lead and copper resources and links
Lead and Copper Monitoring
Blank Result Form for Lead and Copper
Environmental Protection Agency (EPA)
Water – EPA
TN Department of Environmental Conservation
Testing for County Schools
There is nothing more important to South Blount Utility than providing our customers with safe, reliable, affordable water.
As part of this mission, we want to help keep your household safe from lead. Although, lead does not occur naturally in the SBCUD’s water supply, nor is it a result of the treatment or distribution processes at our plant. In our area, lead in drinking water is most commonly caused by lead-based solder used to join copper piping in home plumbing systems. Tennessee banned the use of solders containing lead in 1988, so only homes built before the ban are potentially affected.
Lead is a powerful toxin that is harmful to human health. Infants, young children, and pregnant women are particularly vulnerable to the adverse effects of lead because it accumulates in the body. There is no identified “safe” level of lead so, wherever possible, households should seek to reduce and eliminate exposure.
Lead can slowly dissolve into the water or break off in tiny particles. To protect our customers, South Blount Utility monitors and adjusts the water’s chemistry to prevent corrosion that may result in lead at the tap. We also sample water for lead at high-risk homes in the community. If no part of your service line or plumbing contains lead, your household is likely not at risk. However, the only way to be certain is to have your water tested by a certified laboratory or your utility and to inspect — with the help of a licensed plumber — your household plumbing for lead components.
If you do find that your household plumbing is contributing lead to your drinking water, there are several steps you should take to reduce exposure. For instance, if water has not been used for several hours, run the tap to ensure you are getting fresh water from the main. Use only cold water for drinking and cooking, and clean faucet aerators regularly to ensure they are free of lead particles. Finally, if your water has elevated levels of lead, consider purchasing a home filter certified to remove lead. Find out more on filter certification at www.nsf.org. Ultimately, the best way to protect your household is by removing all potential sources of lead.
More information about testing options and other steps you can take to reduce lead exposure are available by calling our Customer Service Department at (865) 982-3560.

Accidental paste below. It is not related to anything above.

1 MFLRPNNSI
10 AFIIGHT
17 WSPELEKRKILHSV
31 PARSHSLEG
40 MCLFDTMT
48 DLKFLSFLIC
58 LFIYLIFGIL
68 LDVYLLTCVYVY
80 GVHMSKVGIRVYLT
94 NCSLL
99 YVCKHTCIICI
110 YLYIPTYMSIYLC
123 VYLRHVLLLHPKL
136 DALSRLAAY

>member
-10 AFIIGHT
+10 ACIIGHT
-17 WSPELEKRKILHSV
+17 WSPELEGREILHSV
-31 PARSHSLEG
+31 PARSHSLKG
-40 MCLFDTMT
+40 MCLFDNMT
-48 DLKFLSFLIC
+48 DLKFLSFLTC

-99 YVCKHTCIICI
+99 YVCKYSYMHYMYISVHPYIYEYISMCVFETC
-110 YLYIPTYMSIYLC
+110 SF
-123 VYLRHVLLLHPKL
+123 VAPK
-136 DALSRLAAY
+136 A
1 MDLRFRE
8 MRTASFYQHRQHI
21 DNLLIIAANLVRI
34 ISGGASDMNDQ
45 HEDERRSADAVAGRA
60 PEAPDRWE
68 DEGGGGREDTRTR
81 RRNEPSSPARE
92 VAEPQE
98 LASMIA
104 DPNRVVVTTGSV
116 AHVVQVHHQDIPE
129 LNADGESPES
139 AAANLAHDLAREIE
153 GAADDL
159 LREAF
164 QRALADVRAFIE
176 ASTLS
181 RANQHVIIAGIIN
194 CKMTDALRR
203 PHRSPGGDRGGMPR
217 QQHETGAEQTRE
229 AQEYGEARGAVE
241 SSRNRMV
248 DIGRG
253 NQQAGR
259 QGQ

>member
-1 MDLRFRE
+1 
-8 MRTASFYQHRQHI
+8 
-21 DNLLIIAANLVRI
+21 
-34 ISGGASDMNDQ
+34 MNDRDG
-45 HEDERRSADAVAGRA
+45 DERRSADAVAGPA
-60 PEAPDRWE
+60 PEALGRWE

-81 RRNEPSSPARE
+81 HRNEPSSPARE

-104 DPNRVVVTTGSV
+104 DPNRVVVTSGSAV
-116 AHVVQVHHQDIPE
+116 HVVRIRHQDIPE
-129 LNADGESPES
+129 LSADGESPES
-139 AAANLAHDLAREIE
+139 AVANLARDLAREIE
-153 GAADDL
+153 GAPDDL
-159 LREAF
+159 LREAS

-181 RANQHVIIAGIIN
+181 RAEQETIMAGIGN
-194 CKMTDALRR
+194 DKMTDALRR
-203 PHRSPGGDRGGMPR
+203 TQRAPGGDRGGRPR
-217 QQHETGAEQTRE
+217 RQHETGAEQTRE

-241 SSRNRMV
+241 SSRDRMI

Help us eliminate this threat to your drinking water. Together, let’s get the lead out!
TESTING FOR LEAD
How to have your water tested for lead:
Lead in tap water typically comes from either the pipe connecting older homes to the water system or from plumbing within the home itself. Therefore, to find out if you have lead in your water, you must test the water inside the home.
Testing your water is easier and less expensive than you may think. The U.S. Environmental Protection Agency, which oversees the quality of tap water, recommends sending samples to a certified laboratory for analysis. EPA’s Safe Drinking Water Hotline, at 800-426-4791, can provide a list of qualified labs in our area.
Depending upon the company, a technician may come to your home to collect the sample. However, most will mail you a sampling kit, which you complete and return for analysis. If you are using the mail-in approach, the kit will include instructions. To maximize the accuracy of your results, it is very important to follow the directions. Here are a few key points, which will also likely be included in the sample collection instructions:
• Collect samples from a tap that has not been used for at least six hours, because lead dissolves into water slowly. For best results, draw the sample first thing in the morning.
• Do not run the water before drawing the sample. The water collected for analysis should be the “first draw” from the tap.
• Be sure to use a kitchen or bathroom cold water tap that has been used for drinking or cooking water during the past few weeks.
• Do not clean or remove the faucet aerator prior to sampling. You want tests to account for any particles of lead that may have accumulated in the aerator basket. Place the opened sample bottle below the faucet and open the cold water tap as you would do to fill a glass of water.
Results are generally available within two weeks and will rarely take longer than a month. If lead is shown to be present, please contact South Blount Utility (865) 982-3560 for guidance. At South Blount Utility District, we care about the quality of your drinking water and your family’s health.
LEAD AND COPPER TESTING FOR COUNTY SCHOOLS
South Blount County Utility District (SBCUD) has partnered with the Blount County School System to ensure the quality of potable water that is delivered to its students. SBCUD will test for Lead and Copper annually at each school. The water samples will be drawn from water fountains and the utility’s water main entry point near the building. This testing exceeds the latest EPA requirement of 20% of elementary schools. Testing results will be available, going forward, on our website. If you have questions regarding lead and copper, please contact us at 865-982-3560.